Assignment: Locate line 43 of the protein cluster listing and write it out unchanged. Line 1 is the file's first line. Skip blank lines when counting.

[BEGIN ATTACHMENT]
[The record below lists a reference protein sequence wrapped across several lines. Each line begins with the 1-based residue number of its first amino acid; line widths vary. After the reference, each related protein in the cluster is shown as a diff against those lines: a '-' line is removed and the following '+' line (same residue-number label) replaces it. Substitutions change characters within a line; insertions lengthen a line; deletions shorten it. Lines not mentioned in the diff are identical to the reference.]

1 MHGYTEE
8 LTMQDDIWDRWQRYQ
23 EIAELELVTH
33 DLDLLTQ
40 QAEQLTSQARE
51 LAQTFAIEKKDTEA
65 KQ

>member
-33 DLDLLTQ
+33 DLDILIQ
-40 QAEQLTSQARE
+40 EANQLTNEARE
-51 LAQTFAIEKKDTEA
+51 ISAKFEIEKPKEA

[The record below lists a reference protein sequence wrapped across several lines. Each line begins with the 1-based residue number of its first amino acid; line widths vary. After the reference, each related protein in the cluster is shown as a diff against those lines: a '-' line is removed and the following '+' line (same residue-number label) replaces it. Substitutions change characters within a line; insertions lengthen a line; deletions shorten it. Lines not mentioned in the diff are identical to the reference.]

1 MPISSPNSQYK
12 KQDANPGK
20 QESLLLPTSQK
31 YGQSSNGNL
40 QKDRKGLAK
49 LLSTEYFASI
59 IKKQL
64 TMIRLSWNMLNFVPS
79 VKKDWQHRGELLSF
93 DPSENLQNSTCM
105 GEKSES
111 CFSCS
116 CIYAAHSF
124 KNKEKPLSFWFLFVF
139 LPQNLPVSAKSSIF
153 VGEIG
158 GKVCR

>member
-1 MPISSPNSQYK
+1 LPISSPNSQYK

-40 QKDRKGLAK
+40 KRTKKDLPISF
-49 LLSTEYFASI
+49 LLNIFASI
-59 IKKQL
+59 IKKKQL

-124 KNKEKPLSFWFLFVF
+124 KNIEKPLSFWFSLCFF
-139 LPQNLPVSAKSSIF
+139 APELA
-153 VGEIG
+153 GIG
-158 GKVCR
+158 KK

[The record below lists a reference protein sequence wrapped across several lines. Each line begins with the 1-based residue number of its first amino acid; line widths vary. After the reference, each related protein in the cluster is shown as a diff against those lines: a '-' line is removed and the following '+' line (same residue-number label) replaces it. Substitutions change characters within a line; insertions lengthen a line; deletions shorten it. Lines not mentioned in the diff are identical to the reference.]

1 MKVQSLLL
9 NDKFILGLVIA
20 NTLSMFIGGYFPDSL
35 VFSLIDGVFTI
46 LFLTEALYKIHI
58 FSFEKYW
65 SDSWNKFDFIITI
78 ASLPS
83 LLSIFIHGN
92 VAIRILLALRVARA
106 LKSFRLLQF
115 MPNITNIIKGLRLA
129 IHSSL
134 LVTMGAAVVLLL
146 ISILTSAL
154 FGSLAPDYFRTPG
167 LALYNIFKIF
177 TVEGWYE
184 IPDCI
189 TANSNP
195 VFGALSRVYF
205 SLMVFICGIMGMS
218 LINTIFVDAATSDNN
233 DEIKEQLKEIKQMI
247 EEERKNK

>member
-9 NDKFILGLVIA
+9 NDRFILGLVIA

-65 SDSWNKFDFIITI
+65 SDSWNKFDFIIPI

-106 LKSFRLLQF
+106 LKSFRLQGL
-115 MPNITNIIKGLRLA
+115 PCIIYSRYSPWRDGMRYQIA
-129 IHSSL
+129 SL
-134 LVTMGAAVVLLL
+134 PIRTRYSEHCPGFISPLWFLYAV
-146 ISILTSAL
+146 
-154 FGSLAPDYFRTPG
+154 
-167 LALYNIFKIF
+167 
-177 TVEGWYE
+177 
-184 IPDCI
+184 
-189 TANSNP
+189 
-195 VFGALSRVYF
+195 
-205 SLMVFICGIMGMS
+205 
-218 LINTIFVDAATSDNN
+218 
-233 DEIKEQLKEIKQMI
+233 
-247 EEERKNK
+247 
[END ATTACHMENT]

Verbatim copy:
-124 KNKEKPLSFWFLFVF